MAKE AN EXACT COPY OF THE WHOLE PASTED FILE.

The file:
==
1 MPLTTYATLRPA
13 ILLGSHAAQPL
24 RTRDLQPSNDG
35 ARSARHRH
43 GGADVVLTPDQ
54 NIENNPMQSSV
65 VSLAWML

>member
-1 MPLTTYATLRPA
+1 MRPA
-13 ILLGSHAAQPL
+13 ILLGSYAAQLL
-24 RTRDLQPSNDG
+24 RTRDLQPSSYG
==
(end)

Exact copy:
1 MPLTTYATLRPA
13 ILLGSHAAQPL
24 RTRDLQPSNDG
35 ARSARHRH
43 GGADVVLTPDQ
54 NIENNPMQSSV
65 VSLAWML

>member
-1 MPLTTYATLRPA
+1 MRPA
-13 ILLGSHAAQPL
+13 ILLGSYAAQLL
-24 RTRDLQPSNDG
+24 RTRDLQPSSYG